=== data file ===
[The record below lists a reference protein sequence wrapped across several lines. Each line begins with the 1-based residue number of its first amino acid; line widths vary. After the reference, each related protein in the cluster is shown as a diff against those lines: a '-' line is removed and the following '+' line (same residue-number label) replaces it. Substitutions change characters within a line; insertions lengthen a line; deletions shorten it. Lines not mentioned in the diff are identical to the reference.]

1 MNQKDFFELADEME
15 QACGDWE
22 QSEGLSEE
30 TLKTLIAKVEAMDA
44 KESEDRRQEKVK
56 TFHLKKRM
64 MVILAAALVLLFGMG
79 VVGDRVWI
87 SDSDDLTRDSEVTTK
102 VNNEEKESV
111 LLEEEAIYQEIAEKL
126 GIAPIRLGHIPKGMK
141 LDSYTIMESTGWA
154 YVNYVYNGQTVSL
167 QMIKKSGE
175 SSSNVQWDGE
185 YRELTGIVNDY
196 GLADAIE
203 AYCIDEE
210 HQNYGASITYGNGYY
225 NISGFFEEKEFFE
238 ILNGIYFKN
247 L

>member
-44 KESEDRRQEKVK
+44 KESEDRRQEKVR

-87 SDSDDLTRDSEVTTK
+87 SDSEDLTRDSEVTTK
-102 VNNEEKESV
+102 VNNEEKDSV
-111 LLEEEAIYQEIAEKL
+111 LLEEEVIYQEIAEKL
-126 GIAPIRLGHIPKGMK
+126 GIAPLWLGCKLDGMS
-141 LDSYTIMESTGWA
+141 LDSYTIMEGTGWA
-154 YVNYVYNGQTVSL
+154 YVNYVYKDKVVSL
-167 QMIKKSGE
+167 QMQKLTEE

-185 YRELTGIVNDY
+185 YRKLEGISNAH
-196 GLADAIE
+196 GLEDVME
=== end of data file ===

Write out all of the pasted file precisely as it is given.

[The record below lists a reference protein sequence wrapped across several lines. Each line begins with the 1-based residue number of its first amino acid; line widths vary. After the reference, each related protein in the cluster is shown as a diff against those lines: a '-' line is removed and the following '+' line (same residue-number label) replaces it. Substitutions change characters within a line; insertions lengthen a line; deletions shorten it. Lines not mentioned in the diff are identical to the reference.]

1 MNQKDFFELADEME
15 QACGDWE
22 QSEGLSEE
30 TLKTLIAKVEAMDA
44 KESEDRRQEKVK
56 TFHLKKRM
64 MVILAAALVLLFGMG
79 VVGDRVWI
87 SDSDDLTRDSEVTTK
102 VNNEEKESV
111 LLEEEAIYQEIAEKL
126 GIAPIRLGHIPKGMK
141 LDSYTIMESTGWA
154 YVNYVYNGQTVSL
167 QMIKKSGE
175 SSSNVQWDGE
185 YRELTGIVNDY
196 GLADAIE
203 AYCIDEE
210 HQNYGASITYGNGYY
225 NISGFFEEKEFFE
238 ILNGIYFKN
247 L

>member
-44 KESEDRRQEKVK
+44 KESEDRRQEKVR

-87 SDSDDLTRDSEVTTK
+87 SDSEDLTRDSEVTTK
-102 VNNEEKESV
+102 VNNEEKDSV
-111 LLEEEAIYQEIAEKL
+111 LLEEEVIYQEIAEKL
-126 GIAPIRLGHIPKGMK
+126 GIAPLWLGCKLDGMS
-141 LDSYTIMESTGWA
+141 LDSYTIMEGTGWA
-154 YVNYVYNGQTVSL
+154 YVNYVYKDKVVSL
-167 QMIKKSGE
+167 QMQKLTEE

-185 YRELTGIVNDY
+185 YRKLEGISNAH
-196 GLADAIE
+196 GLEDVME